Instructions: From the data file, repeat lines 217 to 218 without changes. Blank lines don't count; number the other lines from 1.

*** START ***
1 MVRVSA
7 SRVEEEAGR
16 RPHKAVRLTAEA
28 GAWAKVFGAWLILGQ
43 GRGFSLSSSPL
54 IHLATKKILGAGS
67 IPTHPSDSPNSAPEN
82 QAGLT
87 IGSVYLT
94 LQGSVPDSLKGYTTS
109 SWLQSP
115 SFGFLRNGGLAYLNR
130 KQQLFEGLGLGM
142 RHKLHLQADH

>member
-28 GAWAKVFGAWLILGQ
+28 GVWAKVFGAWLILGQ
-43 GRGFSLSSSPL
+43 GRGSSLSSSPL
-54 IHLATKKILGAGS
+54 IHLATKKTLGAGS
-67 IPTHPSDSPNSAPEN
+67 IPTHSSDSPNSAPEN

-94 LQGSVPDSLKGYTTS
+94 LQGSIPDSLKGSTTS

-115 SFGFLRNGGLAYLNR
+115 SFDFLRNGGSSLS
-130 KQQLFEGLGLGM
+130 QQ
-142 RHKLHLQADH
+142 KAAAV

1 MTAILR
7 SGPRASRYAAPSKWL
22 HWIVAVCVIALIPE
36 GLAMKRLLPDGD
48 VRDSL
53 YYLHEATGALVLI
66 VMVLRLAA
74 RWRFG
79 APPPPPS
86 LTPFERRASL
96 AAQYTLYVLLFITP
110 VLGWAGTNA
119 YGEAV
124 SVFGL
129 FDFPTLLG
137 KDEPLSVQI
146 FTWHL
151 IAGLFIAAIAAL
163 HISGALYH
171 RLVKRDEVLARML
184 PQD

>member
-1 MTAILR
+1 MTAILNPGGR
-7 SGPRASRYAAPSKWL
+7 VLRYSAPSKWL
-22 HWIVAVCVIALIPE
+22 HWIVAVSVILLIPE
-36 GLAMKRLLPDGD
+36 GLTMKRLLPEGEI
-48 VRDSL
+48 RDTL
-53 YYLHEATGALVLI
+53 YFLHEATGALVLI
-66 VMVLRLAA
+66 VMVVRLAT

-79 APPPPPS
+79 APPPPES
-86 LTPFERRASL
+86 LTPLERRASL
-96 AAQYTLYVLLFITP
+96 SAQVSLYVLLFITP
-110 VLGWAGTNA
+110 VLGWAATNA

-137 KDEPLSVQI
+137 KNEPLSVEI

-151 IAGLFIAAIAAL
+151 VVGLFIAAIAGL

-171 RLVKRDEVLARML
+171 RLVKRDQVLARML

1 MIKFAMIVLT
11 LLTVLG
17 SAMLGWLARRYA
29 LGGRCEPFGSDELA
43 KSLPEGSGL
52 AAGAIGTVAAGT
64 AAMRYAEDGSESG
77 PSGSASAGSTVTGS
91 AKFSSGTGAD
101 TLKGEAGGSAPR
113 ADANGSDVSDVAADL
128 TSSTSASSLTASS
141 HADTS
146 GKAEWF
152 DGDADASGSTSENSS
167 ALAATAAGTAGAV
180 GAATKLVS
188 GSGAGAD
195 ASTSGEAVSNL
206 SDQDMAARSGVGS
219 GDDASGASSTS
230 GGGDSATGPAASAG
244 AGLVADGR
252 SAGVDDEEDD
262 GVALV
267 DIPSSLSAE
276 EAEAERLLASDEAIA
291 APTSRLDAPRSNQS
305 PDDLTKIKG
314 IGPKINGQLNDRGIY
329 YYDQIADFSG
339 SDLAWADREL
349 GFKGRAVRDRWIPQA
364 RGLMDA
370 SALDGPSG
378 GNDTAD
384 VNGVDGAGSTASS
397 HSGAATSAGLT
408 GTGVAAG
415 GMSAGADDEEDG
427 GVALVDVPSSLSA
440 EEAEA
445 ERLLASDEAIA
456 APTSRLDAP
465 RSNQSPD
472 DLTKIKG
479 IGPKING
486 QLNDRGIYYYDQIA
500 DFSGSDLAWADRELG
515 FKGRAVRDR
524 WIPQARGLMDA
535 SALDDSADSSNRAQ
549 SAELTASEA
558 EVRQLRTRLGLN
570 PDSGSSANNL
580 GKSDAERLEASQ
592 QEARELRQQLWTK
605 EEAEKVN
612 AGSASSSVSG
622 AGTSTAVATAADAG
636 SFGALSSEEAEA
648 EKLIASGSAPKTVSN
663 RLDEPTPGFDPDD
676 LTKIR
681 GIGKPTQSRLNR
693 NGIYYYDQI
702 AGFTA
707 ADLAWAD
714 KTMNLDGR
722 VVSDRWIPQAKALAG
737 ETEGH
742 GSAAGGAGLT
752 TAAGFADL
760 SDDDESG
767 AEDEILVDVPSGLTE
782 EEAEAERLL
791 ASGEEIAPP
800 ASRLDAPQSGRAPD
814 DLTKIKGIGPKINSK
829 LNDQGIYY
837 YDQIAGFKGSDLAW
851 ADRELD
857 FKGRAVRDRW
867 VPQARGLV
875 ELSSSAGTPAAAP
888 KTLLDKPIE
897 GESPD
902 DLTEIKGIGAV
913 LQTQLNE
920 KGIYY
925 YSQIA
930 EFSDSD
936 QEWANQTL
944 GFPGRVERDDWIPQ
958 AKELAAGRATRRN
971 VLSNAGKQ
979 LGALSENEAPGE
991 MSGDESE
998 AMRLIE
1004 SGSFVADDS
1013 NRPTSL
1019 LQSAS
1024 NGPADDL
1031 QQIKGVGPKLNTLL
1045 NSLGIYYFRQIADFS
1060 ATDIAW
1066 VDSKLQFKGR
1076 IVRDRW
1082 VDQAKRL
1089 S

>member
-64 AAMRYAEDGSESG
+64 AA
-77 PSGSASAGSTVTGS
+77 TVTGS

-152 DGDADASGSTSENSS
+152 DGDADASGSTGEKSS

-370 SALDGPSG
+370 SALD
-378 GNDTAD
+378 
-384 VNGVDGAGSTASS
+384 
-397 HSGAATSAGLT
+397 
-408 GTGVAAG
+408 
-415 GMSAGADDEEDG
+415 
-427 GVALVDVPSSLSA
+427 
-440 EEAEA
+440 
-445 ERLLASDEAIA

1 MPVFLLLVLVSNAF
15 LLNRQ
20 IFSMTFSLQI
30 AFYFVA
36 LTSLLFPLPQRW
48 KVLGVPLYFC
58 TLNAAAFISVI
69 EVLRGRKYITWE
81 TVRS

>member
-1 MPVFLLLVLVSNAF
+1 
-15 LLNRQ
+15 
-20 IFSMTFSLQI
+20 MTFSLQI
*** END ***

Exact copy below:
15 LLNRQ
20 IFSMTFSLQI